The Man Made World by Charlotte Perkins Gilman - HTML preview
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The Man‐Made World
Returning to our muttons, let us consider the ram, and wherein his
character differs from the sheep. We find he has a more quarrelsome disposition. He paws the earth and makes a noise. He has a tendency to butt. So has a goat—Mr. Goat. So has Mr. Buffalo, and Mr. Moose, and Mr. Antelope. This tendency to plunge head foremost at an adversary—and to find any other gentleman an adversary on sight—
evidently does not pertain to sheep, to genus ovis; but to any male creature with horns.
As “function comes before organ,” we may even give a reminiscent
glance down the long path of evolution, and see how the mere act of butting—passionately and perpetually repeated—born of the
beliggerent spirit of the male—produced horns!
The ewe, on the other hand, exhibits love and care for her little ones, gives them milk and tries to guard them. But so does a goat—Mrs.
Goat. So does Mrs. Buffalo and the rest. Evidently this mother instinct is no peculiarity of genus ovis, but of any female creature.
Even the bird, though not a mammal, shows the same mother‐love and mother‐care, while the father bird, though not a butter, fights with beak and wing and spur. His competition is more effective through display. The wish to please, the need to please, the overmastering necessity upon him that he secure the favor of the female, has made the male bird blossom like a butterfly. He blazes in gorgeous plumage, rears haughty crests and combs, shows drooping
wattles and dangling blobs such as the turkey‐cock affords; long splendid feathers for pure ornament appear upon him; what in her is a mere tail‐effect becomes in him a mass of glittering drapery.
Partridge‐cock, farmyard‐cock, peacock, from sparrow to ostrich, observe his mien! To strut and languish; to exhibit every beauteous lure; to sacrifice ease, comfort, speed, everything—to beauty—for her sake—this is the nature of the he‐bird of any species; the characteristic, not of the turkey, but of the cock! With drumming of loud wings, with crow and quack and bursts of glorious song, he woos his mate; displays his splendors before her; fights fiercely with his rivals. To butt—to strut—to make a noise—all for love‘s sake; these acts are common to the male.
We may now generalize and clearly state: That is masculine which belongs to the male—to any or all males, irrespective of species. That is feminine which belongs to the female, to any or all females, 2
The Man‐Made World
irrespective of species. That is ovine, bovine, feline, canine, equine or asinine which belongs to that species, irrespective of sex.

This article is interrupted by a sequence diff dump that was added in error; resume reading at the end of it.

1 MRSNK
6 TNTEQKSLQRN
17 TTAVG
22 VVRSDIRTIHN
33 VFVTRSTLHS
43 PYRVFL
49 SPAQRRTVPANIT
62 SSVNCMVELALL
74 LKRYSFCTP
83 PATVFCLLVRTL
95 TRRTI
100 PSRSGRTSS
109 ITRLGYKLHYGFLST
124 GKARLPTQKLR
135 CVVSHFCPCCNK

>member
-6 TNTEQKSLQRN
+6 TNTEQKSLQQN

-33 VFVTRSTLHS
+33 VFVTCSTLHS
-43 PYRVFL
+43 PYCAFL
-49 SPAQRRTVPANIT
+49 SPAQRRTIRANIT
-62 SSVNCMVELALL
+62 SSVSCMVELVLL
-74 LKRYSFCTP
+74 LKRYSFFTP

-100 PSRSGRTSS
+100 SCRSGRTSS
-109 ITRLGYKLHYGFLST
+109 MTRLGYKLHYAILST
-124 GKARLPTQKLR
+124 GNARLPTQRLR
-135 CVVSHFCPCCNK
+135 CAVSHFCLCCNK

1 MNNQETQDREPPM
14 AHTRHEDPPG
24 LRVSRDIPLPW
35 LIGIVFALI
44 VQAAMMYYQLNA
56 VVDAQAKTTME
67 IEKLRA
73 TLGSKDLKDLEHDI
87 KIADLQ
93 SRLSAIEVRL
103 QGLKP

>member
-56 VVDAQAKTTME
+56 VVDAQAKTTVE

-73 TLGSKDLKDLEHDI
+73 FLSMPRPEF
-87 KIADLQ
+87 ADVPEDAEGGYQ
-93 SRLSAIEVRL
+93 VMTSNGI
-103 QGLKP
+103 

In our own species all this is changed. We have been so taken up with the phenomena of masculinity and femininity, that our
common humanity has largely escaped notice. We know we are human, naturally, and are very proud of it; but we do not consider in what our humanness consists; nor how men and women may fall short of it, or overstep its bounds, in continual insistence upon their special differences. It is “manly” to do this; it is “womanly” to do that; but what a human being should do under the circumstances is
not thought of.
The only time when we do recognize what we call “common
humanity” is in extreme cases, matters of life and death; when either man or woman is expected to behave as if they were also human creatures. Since the range of feeling and action proper to humanity, as such, is far wider than that proper to either sex, it seems at first somewhat remarkable that we have given it so little recognition.
A little classification will help us here. We have certain qualities in common with inanimate matter, such as weight, opacity, resilience.
It is clear that these are not human. We have other qualities in common with all forms of life; cellular construction, for instance, the reproduction of cells and the need of nutrition. These again are not human. We have others, many others, common to the higher
mammals; which are not exclusively ours—are not distinctively
“human.” What then are true human characteristics? In what way is
the human species distinguished from all other species?
Our human‐ness is seen most clearly in three main lines: it is mechanical, psychical and social. Our power to make and use things
is essentially human; we alone have extra‐physical tools. We have added to our teeth the knife, sword, scissors, mowing machine; to our claws the spade, harrow, plough, drill, dredge. We are a protean creature, using the larger brain power through a wide variety of changing weapons. This is one of our main and vital distinctions.
Ancient animal races are traced and known by mere bones and shells, ancient human races by their buildings, tools and utensils.
That degree of development which gives us the human mind is a clear distinction of race. The savage who can count a hundred is more human than the savage who can count ten.